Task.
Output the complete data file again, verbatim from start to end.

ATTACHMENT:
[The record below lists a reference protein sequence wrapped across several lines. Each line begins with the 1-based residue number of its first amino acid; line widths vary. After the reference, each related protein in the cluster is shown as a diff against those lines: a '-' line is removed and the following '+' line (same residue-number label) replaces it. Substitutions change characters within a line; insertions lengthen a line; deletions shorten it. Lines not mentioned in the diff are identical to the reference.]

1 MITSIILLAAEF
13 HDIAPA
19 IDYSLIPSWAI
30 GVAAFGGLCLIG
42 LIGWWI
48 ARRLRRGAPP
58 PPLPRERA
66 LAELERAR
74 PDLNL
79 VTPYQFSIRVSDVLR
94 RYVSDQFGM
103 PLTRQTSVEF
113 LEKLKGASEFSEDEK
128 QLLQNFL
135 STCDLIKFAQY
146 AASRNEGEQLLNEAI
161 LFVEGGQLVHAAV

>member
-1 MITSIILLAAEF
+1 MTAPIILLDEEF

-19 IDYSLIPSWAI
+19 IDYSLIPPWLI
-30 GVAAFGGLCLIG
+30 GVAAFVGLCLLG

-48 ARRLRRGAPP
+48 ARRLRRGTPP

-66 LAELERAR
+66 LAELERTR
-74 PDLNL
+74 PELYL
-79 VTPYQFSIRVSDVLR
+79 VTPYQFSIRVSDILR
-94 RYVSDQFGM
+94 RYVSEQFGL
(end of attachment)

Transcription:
[The record below lists a reference protein sequence wrapped across several lines. Each line begins with the 1-based residue number of its first amino acid; line widths vary. After the reference, each related protein in the cluster is shown as a diff against those lines: a '-' line is removed and the following '+' line (same residue-number label) replaces it. Substitutions change characters within a line; insertions lengthen a line; deletions shorten it. Lines not mentioned in the diff are identical to the reference.]

1 MITSIILLAAEF
13 HDIAPA
19 IDYSLIPSWAI
30 GVAAFGGLCLIG
42 LIGWWI
48 ARRLRRGAPP
58 PPLPRERA
66 LAELERAR
74 PDLNL
79 VTPYQFSIRVSDVLR
94 RYVSDQFGM
103 PLTRQTSVEF
113 LEKLKGASEFSEDEK
128 QLLQNFL
135 STCDLIKFAQY
146 AASRNEGEQLLNEAI
161 LFVEGGQLVHAAV

>member
-1 MITSIILLAAEF
+1 MTAPIILLDEEF

-19 IDYSLIPSWAI
+19 IDYSLIPPWLI
-30 GVAAFGGLCLIG
+30 GVAAFVGLCLLG

-48 ARRLRRGAPP
+48 ARRLRRGTPP

-66 LAELERAR
+66 LAELERTR
-74 PDLNL
+74 PELYL
-79 VTPYQFSIRVSDVLR
+79 VTPYQFSIRVSDILR
-94 RYVSDQFGM
+94 RYVSEQFGL